CAT5 cable is traditionally used for network IP cameras and NVR recorders. Unlike co-wax that transfers the video as an analog signal CAT5 transfers the video signal digitally. In addition, power is supplied to the cameras over the same CAT5 cable when used in conjunction with the POE switch. A POE switch is similar to a traditional network switch but also has the ability to supply power. POE stands for (Power Over Ethernet).
Planning your security camera system layout
As mentioned earlier when installing a wired security camera system you will have a wire or set of wires running from each of the camera locations to a central location where the DVR or network NVR recorder is located. Depending on the type of security camera cable you are using there are limitations on the length of the run. These limitations are determined by two things video transmission and power. Video can only travel over a certain distance and retain its quality. The higher the resolution of the video the less of a distance it can travel without loss of quality or degradation. Power is the second thing that needs to be considered when it comes to the length of your security camera cable runs. Voltage drop occurs as power travels long distances and slowly decreases in voltage over the length of the entire run.
Both coax security camera cable and CAT5 network security cable have different considerations that need to be taken into account. For instance, newer HD over coax security camera systems can transfer video up to 1600 feet without any loss of quality. A power transmission over the same Siamese security camera cable is limited to about 300 feet due to voltage drop.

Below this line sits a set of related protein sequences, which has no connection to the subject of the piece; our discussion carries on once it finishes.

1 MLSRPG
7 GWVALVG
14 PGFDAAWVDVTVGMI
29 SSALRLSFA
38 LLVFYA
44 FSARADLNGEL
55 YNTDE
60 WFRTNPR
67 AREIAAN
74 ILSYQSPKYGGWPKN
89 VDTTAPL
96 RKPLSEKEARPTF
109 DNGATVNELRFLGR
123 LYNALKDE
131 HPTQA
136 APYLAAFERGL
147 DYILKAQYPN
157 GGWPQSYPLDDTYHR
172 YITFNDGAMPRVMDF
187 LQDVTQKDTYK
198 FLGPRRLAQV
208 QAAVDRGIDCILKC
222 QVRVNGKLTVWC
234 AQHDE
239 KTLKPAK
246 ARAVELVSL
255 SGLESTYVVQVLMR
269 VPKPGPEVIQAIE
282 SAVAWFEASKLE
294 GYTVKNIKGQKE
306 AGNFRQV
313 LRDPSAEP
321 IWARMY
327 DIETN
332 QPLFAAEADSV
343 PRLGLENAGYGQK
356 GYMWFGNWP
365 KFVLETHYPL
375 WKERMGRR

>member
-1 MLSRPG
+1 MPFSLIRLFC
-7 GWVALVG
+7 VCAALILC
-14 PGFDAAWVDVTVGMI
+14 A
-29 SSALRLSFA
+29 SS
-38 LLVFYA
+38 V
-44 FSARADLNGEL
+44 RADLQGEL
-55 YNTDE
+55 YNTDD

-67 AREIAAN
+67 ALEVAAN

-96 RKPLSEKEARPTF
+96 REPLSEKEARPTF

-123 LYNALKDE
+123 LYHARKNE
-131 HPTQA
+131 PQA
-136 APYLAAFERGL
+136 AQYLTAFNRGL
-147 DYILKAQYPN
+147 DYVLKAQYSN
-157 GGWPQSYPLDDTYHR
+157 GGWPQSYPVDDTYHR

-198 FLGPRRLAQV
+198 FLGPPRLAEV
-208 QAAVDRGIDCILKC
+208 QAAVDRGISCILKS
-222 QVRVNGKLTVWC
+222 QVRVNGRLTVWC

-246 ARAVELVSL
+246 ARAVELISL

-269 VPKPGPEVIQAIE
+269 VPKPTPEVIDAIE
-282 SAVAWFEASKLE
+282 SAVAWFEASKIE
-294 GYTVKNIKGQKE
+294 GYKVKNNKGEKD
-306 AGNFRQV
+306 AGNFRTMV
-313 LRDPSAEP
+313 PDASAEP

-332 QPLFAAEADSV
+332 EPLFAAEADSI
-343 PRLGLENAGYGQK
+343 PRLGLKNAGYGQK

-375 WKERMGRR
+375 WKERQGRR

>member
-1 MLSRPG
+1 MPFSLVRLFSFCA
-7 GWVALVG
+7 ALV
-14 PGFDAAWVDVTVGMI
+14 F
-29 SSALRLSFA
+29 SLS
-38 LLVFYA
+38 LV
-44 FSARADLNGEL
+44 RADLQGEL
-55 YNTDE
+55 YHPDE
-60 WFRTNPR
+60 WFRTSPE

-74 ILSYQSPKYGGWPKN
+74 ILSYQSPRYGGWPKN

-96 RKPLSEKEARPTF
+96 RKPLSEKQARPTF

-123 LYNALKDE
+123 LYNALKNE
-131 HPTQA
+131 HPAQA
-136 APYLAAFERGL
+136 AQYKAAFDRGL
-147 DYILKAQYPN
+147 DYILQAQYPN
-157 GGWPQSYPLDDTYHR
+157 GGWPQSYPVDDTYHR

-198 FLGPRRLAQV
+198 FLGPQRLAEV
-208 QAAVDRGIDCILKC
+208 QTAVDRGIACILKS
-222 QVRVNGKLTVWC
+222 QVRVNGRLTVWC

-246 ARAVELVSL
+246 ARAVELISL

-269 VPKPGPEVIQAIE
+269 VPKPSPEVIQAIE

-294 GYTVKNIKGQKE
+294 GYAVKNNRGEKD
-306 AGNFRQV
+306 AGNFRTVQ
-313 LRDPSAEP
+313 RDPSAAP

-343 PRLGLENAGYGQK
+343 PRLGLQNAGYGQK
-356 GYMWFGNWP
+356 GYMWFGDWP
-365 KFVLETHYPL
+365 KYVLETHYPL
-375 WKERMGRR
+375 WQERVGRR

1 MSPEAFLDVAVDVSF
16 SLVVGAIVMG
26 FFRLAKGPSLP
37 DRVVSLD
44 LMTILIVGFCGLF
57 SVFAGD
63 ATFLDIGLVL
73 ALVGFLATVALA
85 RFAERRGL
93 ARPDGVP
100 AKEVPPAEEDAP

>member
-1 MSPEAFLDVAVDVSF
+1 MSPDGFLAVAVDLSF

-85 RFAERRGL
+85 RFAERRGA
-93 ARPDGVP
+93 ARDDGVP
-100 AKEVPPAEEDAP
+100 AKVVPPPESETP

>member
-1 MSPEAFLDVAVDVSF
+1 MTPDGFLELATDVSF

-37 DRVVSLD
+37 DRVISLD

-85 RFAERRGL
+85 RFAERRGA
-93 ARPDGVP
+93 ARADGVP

CAT5 security camera cable has even greater limitations. Video transmission is limited to around 300 feet due to the fact that it is a thinner gauge wire and most of the time when using CAT5 it is in conjunction with network IP systems that are transferring much higher resolution video. Power transmission is also limited.
Running your security camera cables
Almost every application is different when it comes to running your cables. There are two scenarios frequently present themselves. The first scenario is having to run your security camera cable through an attic and mounting your security cameras directly to the soffit of the home or structure. Once you have chosen the location of your security recorder and power supply you need to run cables from the soffit through the attic and back to the security recorder.
Sometimes you will have to run your security camera cable directly through a concrete brick or solid wall. In cases like this, the camera connections may not be able to be tucked into the wall as you would be able to tuck them up in the soffit. For applications like this or any application where you do not have ample surface to mount the camera to it is recommended that you use a junction box. A junction box can be fastened to any uneven surface and all of the wire connections can be talked into the watertight junction box. Then the camera can be mounted onto the junction box cover ensuring a dry connection.